It’s one of the hottest days of the year as I write this.
Having spent the early part of the day preparing for the joy that is the village fête, I considered my wardrobe for the season. A plain white t-shirt, destined to have endless adverts for Movie Night ironed on it, lay prone and sodden at the bottom of the washing machine.
Said washing machine, quite new and melodious (every wash comes accompanied by a selection of rather exciting beeps), had gone kaput on Tuesday. The reason for this irksome and slightly bewildering development was that bindweed had grown into the outflow pipe, and built a plug with hair from Tara, the Labrador.
One quick visit from the plumber, and the washing machine was back to the old sing and spin. Delightful. That was Tuesday. It’s now Saturday.
I’m not sure what happened over the last few days; there was nothing on TV, I’m certain of that. Our lives have become smaller due to binge-watching of box-sets. I’m a fool for Ian McShane, and he’s in everything at the moment. In any case, the washing sat in the machine for the next few days, and so the plainest of my t-shirts went unadulterated by slogans and unworn for the fête.
The fête is a village event. There are other events in the locale over the summertime, but this one is closely associated with the school, and thus there were thousands of children in attendance. Grown people sauntered in shorts and strappy tops, factor three-thousand sun cream; lower bum cheeks hanging thickly, like bald-man neck fat.
The issue is not, and never has been, that people dress for a time when they were thinner. Far from it. All the mums do yoga and Chardonnay – thus, svelte and hollow-cheeked fitness is par for the course. (Not me, obviously. I have a body shape that more closely resembles bug-splat on a windscreen.) The problem, as it seemed to me, was that the various and exhausted dogs who were dragged along to the fête were pant- and overheating.
Not to blow my own trumpet – I will tolerate several levels of idiot, but I can be a little sharp. As such, water bowls were found in pretty short order, and visits to the coconut shy, abbreviated. I will point out, I do not consider myself a spoiler of fun, and I’m quite sure that the thoughtless people came back, having secured their dogs in the shade of home, and were, without doubt, wildly entertained by the bouncy castle and plants’ stall.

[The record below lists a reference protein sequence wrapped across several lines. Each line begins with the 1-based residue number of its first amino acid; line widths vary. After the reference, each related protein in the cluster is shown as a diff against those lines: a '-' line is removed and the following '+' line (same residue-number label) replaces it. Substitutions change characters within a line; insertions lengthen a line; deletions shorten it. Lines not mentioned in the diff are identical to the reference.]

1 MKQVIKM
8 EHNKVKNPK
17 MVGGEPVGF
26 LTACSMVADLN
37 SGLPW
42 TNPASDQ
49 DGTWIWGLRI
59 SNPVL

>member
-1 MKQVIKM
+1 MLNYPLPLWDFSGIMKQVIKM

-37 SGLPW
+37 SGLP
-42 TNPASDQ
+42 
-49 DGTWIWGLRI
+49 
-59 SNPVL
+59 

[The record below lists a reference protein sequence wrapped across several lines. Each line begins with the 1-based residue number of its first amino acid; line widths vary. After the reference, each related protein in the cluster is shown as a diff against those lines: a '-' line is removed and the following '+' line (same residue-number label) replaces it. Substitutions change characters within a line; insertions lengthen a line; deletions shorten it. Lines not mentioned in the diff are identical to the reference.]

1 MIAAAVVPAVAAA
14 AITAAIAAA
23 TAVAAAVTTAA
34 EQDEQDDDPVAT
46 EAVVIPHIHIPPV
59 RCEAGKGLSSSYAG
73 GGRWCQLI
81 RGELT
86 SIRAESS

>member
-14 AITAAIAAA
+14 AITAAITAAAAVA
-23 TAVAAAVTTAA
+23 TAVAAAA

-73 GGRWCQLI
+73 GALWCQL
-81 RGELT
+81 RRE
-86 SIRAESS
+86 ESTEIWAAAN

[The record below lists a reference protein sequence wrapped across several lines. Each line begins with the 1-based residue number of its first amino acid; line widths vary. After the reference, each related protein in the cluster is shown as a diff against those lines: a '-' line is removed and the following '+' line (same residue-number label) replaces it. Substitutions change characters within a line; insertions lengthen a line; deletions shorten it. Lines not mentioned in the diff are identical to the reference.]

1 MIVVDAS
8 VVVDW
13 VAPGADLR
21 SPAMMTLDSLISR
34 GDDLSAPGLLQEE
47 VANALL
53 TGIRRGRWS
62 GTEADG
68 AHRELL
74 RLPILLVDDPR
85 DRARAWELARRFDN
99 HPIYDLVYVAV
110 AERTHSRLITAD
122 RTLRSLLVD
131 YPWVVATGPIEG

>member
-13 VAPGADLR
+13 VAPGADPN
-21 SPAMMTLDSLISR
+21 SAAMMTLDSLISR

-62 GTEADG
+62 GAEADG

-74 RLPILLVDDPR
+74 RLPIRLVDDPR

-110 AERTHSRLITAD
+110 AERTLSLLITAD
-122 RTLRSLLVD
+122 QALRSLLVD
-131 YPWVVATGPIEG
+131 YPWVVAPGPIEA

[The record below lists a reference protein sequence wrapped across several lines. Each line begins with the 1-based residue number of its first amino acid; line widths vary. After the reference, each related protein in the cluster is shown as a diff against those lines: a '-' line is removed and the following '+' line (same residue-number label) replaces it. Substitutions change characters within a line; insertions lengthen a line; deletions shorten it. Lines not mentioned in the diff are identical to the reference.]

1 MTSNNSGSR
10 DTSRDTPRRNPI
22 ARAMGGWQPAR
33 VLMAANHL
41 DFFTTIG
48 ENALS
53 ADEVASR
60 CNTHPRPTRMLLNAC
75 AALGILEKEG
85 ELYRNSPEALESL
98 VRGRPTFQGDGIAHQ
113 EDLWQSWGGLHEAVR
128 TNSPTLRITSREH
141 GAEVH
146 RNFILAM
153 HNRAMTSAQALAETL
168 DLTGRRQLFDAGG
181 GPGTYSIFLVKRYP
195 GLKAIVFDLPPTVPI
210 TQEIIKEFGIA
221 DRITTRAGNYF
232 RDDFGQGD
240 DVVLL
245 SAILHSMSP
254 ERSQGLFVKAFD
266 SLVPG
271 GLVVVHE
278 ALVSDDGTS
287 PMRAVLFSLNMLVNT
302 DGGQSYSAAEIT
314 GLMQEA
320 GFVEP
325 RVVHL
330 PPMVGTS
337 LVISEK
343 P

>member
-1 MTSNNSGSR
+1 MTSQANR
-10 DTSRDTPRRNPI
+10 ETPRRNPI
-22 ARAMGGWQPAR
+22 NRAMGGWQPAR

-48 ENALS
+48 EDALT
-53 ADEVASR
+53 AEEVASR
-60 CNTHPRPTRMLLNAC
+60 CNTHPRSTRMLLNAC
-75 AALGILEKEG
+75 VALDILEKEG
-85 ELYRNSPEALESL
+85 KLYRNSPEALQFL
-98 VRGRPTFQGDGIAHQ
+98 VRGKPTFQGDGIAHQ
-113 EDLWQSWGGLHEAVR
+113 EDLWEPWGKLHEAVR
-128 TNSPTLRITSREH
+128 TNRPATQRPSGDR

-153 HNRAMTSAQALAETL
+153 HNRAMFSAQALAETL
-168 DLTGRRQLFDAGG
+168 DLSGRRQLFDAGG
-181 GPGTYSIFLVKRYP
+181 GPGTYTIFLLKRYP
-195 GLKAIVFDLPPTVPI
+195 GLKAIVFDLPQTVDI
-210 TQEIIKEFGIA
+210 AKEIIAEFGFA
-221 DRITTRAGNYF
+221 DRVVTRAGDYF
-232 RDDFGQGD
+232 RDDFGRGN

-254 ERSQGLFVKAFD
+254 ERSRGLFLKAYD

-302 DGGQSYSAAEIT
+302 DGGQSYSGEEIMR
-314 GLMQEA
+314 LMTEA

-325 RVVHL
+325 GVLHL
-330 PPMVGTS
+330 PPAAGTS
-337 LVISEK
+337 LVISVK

I too had to return to the homestead due to the heat. In the apparel of my forebears, jeans and a Guinness t-shirt, I drank a little too much Pimms and retired to the shade of the Legion gazebo. Having worked for the Legion for the last eight years, it was where I was supposed to be for the afternoon. That is, before I found the Pimms stall. However, I was there for a good few hours, talking movies with Valerie and Sam.
I run Movie Night at the Club. Part of my joy for films is that I forget the ending as soon as the disc is back in the box. My partner, and seemingly everybody else’s partner, remembers the whole story. We’ll re-watch something, and Aimée will say, “It’s such a shame that guy dies”.
It’s as if she’s psychic.
Sue was in charge of the egg game: about three dozen empty eggshells stand on a tray of sand, the kids pay 20p a go, and pick one of the eggs. It’s lifted up, and there may or may not be a prize underneath. There usually is. Sid was assisting, in full suit and tie, with Navy beret and cufflinks. I have no idea how he coped in the weather. They build them tough in the Navy.
Sadly, my escape to the tent was to no avail. Indeed, it was the kind of steady, motionless heat that warms the lungs. Down the windy, pockmarked lanes, I staggered, until I reached the house.
If this was America, the village would be something akin to a gated community. But this is England, and we don’t do gates. We do exclusivity in spades, but there’s something rather impolite about gates.
We live in multiple shades of green. Lawns are treated and scarified. Some people have chickens, and sell eggs at the side of the road. Most people are retired. Those of us who aren’t, wish we were. There are book clubs. They seem to know a lot about wine. I’m not sure if they read. Lots of the younger ones came here for the school. Not being a parent, I don’t know too much about it.
Aimée was playing Skyrim when I scurried through the door, and the dogs were dancing around each other. The littlest one has just come into season, so she’s making smells and driving the others mad.
Aimée went through to the kitchen, picked up their bowls, and the dogs went thundering through. Tara is by far the most patient. Doobie barely has the sense he was born with. Poppy insists on making everything about herself. And Pumpkin jumps up and digs at the freezer, because that’s where their food comes from. There is a logic in her simplicity.
Aimée continued portioning out their food, and they were soon nose-deep in ox meat, offal and bones. They didn’t get along with kibble. So many of the kibbles seem to consist of additives and dust. I know, to a lot of people, raw feeding is gross. To be fair, I’m a meat eater, but even so, I don’t hang about when they’re having green tripe or day-old ducklings. Aimée, however, is basically vegetarian. How she manages to chop up lungs, testicles and livers, I may never know.
By this point, I’d had a momentary success and made it off the sofa. A mix of Pimms-related head-spin and sunburn nagged at my brain.
And then it occurred to me: The Legion fête is in six weeks.
And so it begins.
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